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As funding to combat invasive pests grows, Florida finds success battling giant snails

As funding to combat invasive pests grows, Florida finds success battling giant snails

Two Giant African Land Snails are held by a Florida Department of Agriculture worker searching for the pests in Dade County on Sept. 5, 2012.


Among other major projects

– In California, $4 million has been dedicated for an exotic fruit fly survey, as well as more than $3 million for “detector dog” teams.

– In Hawaii, $2.2 million has been dedicated to responding to detection of the coconut rhinoceros beetle.

– In Pennsylvania, $1.5 million will go to eradicating the spotted lantern fly.

WASHINGTON — Federal agriculture officials are spending nearly $60 million this year to help combat the beetles, bollworms and other bugs that have the potential to wreak havoc on American crops, with California and Florida taking the biggest share.

The money, which comes from the 2014 farm bill, will go toward more than 400 projects intended to assess current conditions and prevent further damage that can happen when species that aren’t native to an area are introduced and begin to eat their way through crops not intended for them.

The top states are California, which was awarded about $13 million for pest and plant programs, and Florida, with more than $7 million. The spending plan was announced last week.

Of Florida’s money, the biggest chunk is going to attacking the giant African land snail, a slow-moving threat that quickly caused concern among state agriculture officials about four years ago.

The snails, originally from East Africa, can grow to 8 inches and live as long as nine years.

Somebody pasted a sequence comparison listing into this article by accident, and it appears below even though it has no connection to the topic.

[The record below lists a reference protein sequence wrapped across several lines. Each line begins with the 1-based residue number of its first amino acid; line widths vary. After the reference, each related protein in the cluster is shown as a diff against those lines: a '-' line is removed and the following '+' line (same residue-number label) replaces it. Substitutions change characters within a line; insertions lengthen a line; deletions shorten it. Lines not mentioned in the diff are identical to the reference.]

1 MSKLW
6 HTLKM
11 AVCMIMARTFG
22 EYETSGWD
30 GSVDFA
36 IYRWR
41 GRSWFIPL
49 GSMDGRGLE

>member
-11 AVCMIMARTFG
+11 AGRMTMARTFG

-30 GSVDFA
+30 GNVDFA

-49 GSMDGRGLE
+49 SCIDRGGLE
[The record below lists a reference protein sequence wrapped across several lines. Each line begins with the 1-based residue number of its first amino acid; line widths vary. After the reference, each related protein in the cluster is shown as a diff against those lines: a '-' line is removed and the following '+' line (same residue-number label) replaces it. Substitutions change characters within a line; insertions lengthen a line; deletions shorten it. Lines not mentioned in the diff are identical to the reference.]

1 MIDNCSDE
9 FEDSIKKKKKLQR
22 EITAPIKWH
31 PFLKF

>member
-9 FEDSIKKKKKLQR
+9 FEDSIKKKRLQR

According to the Florida Department of Agriculture and Consumer Services, which plays a major role in attacking the snails, the creatures were spotted in Miami-Dade County in 2011, the first evidence of this current infestation. Since then, Florida officials have worked to capture and contain them, keeping a tally of kills.

As of Friday, 156,253 snails had been killed, captured or found dead, a department official said. The department said 27 neighborhoods in Miami-Dade and one in next-door Broward County were being treated following snail detections.

So far, state officials said, they’re making progress in defeating the snails, which are known to consume at least 500 types of plants. They’re illegal to import into the United States without a permit, and state officials are unsure how the outbreak in 2011 began. Their damage extends beyond plants: They can cause structural damage to buildings, by consuming plaster and stucco to acquire the calcium needed to grow their large shells.

“We find them more dead than alive now,” said Mark Fagan, a spokesman for the Florida Department of Agriculture and Consumer Services. “We feel we are absolutely going to achieve eradication.”

The snails are getting close to agricultural areas but haven’t yet damaged crops, Fagan said.

“We have been able to stop it in its tracks before it crosses over,” he said. “Without the possible movement by man, these snails are not going to get across U.S. 1.”

Among the strategies Florida officials are using, aided by federal dollars: “detector dog teams.” The specialized dogs are trained to find giant African land snails; they know to bypass snails native to Florida that don’t pose the same problems. Florida’s detector dogs are Labrador retrievers named Sierra and Bear.

While the number of snails caught each week is tiny now compared with what it once was, the state can’t declare eradication until two years after the last snail is collected.

Osama El-Lissy, deputy administrator of the U.S. Department of Agriculture program that oversees the invasive species programs, said funding was up substantially in recent years and was projected to increase again in fiscal 2018.

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Lice Remedy Proves Fatal

Lice Remedy Proves Fatal